Like orange juice and toothpaste, Tropicana and stadium are bad mix

Chris Anderson of the Herald-Tribune–Tropicana, which has a plant in Bradenton, has a naming rights deal with one of the worst stadiums in the country. Does the bad publicity affect the company?

Tropicana Field is almost universally reviled as a baseball stadium. Even after all of the lipstick they’ve slapped on it, everyone still wants to kiss it goodbye…

…Conrad said the connection between the company and the one of the worst stadiums in the country might not have an effect on consumers nationally. If you live on Oregon, for example, and enjoy Tropicana orange juice, the stadium is not going to make you switch to Minute Maid because Houston’s stadium is brand new and sponsored by Minute Maid. Locally, it’s more of a concern, he said.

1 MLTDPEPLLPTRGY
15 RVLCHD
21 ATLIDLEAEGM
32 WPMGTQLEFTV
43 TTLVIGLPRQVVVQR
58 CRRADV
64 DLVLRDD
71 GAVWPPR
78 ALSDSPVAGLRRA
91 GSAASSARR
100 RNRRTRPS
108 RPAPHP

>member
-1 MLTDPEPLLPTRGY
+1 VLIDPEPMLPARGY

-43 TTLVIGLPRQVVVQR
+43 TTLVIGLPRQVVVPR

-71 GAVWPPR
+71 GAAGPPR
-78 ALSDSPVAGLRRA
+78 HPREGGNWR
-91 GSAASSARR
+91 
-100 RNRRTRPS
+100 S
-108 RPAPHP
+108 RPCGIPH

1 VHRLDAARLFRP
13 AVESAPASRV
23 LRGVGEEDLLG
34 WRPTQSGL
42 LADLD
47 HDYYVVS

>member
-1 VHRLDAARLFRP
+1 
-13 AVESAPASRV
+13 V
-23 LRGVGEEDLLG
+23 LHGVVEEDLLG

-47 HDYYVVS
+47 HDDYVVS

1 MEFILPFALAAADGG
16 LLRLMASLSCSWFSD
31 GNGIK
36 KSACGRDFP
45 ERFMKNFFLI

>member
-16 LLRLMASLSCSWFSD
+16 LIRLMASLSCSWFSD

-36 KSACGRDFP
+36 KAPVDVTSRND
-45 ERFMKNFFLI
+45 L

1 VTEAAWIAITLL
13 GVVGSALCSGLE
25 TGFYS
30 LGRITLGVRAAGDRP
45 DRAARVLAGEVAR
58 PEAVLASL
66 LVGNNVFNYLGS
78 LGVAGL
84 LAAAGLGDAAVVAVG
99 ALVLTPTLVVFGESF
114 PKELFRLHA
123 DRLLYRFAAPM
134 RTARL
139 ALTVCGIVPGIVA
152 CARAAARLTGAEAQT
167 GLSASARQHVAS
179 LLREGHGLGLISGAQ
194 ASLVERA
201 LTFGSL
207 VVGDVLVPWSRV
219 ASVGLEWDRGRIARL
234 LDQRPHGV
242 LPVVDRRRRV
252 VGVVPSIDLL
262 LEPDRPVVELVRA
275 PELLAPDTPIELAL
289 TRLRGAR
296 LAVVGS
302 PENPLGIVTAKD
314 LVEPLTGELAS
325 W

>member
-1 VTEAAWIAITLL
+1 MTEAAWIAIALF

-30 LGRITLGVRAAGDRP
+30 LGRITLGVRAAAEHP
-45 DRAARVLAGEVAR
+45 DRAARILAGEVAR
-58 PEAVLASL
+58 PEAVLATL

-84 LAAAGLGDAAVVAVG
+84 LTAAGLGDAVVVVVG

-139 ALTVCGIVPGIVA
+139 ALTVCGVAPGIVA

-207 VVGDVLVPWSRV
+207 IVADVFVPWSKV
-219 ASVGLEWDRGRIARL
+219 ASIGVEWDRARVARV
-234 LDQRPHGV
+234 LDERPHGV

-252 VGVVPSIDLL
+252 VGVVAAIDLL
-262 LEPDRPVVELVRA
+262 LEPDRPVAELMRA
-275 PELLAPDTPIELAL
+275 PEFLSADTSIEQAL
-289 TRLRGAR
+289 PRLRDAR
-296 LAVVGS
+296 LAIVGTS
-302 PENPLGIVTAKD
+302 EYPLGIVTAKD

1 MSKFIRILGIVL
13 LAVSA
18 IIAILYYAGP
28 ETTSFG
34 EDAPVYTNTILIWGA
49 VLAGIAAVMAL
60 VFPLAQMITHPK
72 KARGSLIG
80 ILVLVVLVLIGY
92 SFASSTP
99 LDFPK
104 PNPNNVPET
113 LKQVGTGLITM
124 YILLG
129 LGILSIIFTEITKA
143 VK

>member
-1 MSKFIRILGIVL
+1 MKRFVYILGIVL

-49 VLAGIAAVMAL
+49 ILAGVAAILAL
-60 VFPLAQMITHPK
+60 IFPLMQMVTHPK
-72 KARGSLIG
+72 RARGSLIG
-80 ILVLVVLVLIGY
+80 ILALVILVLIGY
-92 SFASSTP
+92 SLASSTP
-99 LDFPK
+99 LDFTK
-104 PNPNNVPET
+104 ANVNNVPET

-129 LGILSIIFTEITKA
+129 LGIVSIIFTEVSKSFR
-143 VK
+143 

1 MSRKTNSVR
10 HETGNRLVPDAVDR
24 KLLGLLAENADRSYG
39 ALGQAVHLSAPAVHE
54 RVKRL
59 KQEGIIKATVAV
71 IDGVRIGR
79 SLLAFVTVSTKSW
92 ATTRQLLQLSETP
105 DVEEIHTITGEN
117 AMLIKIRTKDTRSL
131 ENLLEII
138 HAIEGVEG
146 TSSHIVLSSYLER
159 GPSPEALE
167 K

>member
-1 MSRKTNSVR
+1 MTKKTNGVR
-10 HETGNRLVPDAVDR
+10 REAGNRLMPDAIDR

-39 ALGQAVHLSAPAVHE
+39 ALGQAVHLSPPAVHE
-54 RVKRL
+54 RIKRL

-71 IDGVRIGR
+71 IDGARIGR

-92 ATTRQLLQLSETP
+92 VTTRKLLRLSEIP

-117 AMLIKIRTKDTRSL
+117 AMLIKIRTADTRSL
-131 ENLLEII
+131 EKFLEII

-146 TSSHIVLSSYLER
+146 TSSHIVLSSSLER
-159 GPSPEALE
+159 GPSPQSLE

“In Oregon it doesn’t matter,” Conrad said. “But in Florida and in Tampa and St. Pete it may not be the greatest thing for the company.

“If a company is associated with a facility that is so disliked, at best it will not help you. At best you don’t think about it when you buy the product. If you like Tropicana orange juice you don’t care and that’s the best it can be. You don’t care. But it’s not adding to sales.”

Perhaps not, but there may be something to the old adage that there is no such thing as bad publicity. A study conducted by Joyce Julius & Associates found that in the first six weeks of the 2019 season Tropicana Field appeared in 7,179 media stories. That equated to $11,757,353.08 in estimated media exposure.

Having your product associated with one of the worst sports stadiums in the country, there has to be some consolation.